179 . She thought of Lauren asking her round for tea and fell asleep.way things had turned out. Now she wouldn't have to tell him.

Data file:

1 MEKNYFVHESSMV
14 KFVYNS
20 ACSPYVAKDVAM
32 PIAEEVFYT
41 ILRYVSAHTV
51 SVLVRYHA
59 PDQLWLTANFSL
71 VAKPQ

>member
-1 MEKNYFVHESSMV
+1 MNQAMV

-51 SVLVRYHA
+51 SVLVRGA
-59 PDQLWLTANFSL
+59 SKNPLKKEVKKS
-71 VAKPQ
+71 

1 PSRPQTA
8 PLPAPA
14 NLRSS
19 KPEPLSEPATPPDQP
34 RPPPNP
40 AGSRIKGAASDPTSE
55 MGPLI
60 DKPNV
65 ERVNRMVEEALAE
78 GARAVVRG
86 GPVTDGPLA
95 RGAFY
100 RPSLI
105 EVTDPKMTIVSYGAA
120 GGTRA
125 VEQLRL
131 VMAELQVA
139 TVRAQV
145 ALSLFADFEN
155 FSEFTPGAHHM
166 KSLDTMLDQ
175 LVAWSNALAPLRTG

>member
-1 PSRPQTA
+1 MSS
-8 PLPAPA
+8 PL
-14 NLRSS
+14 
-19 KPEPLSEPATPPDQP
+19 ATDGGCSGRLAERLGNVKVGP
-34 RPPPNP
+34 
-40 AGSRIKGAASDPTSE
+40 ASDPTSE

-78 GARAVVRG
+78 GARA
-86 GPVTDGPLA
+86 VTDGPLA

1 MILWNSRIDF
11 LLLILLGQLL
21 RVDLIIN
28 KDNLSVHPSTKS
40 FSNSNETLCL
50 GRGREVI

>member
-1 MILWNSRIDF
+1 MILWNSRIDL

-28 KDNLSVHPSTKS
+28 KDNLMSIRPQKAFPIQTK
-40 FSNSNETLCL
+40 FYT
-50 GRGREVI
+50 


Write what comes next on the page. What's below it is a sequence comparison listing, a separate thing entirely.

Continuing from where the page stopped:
Chapter 16 Lauren's house was a surprisingly ordinary-looking semi in a tree-lined avenue. It was also surprisingly untidy. Lynn had formed an impression of Lauren that was somehow to do with discipline and wisdom and inner control. chaos really. reached forward. picking her way between the piles. It occurred to her that she actually knew nothing about Lauren at all. But Lauren. seemed quite unconcerned. When she saw Lynn she said nothing. she could hear it. She moved more slowly than Lynn remembered . Well. . Lauren would have remembered. After a minute she rang the bell again. The gate creaked and the lawn was full of daisies encroaching untidily onto the path. small and neat and dark. which looked and smelt as though it had recently been in close contact with damp earth. . The wooden door was studded with bolts and had a diamond-leaded pane in the middle. Lynn heard the door begin to open. but this . And it smelt. Nothing happened. Was Lauren in the garden . And leaving it in the hall . . . in the shady hall. It's my week to wash the strip. It was probably unwise of me . and drew Lynn in. She had made the invitation so definitely. and Lauren herself was standing there. . . why not. or perhaps the hall was very long. except for her pale face.although I 180 . but no one had ever said anything. ‘I offered to do the second team's as well. . but her face creased delightedly and she threw the door open. . Why. . Lynn was sure. the hall looked bigger and darker. in piles? There seemed masses of it. .well . Lynn smiled back and entered the house.' Somehow Lynn had not expected this. Lynn rang the bell and waited.' ventured Lynn. took her by surprise. Was it working? Yes. ‘There seems a lot of it. It was littered with piles of sports clothing of a masculine nature. ‘My son's in the junior team at school. Relieved. Once inside. Lauren saw Lynn looking and explained. more for something to say than anything else. not even what she was like as a person. or out? Had she forgotten? No. So Lauren had children. feeling nervous. Could she have been called away unexpectedly? Suppose she wasn't in? Before she had time to really start worrying. she could not say.